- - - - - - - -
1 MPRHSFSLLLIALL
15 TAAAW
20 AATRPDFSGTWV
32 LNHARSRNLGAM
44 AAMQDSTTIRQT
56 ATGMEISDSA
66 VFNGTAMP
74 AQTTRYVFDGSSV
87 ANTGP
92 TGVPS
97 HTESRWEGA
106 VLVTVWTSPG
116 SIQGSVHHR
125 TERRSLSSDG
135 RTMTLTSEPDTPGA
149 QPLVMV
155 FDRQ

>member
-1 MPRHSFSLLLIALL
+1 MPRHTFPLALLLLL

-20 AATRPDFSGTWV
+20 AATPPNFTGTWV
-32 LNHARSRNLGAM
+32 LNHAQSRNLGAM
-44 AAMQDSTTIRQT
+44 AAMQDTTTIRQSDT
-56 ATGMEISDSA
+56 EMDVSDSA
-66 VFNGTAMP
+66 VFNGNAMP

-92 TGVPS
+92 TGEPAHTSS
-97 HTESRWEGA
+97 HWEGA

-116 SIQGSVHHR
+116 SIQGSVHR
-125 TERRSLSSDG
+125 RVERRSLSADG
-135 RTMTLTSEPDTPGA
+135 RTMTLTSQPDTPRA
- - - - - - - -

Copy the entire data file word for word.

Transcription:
1 MPRHSFSLLLIALL
15 TAAAW
20 AATRPDFSGTWV
32 LNHARSRNLGAM
44 AAMQDSTTIRQT
56 ATGMEISDSA
66 VFNGTAMP
74 AQTTRYVFDGSSV
87 ANTGP
92 TGVPS
97 HTESRWEGA
106 VLVTVWTSPG
116 SIQGSVHHR
125 TERRSLSSDG
135 RTMTLTSEPDTPGA
149 QPLVMV
155 FDRQ

>member
-1 MPRHSFSLLLIALL
+1 MPRHTFPLALLLLL

-20 AATRPDFSGTWV
+20 AATPPNFTGTWV
-32 LNHARSRNLGAM
+32 LNHAQSRNLGAM
-44 AAMQDSTTIRQT
+44 AAMQDTTTIRQSDT
-56 ATGMEISDSA
+56 EMDVSDSA
-66 VFNGTAMP
+66 VFNGNAMP

-92 TGVPS
+92 TGEPAHTSS
-97 HTESRWEGA
+97 HWEGA

-116 SIQGSVHHR
+116 SIQGSVHR
-125 TERRSLSSDG
+125 RVERRSLSADG
-135 RTMTLTSEPDTPGA
+135 RTMTLTSQPDTPRA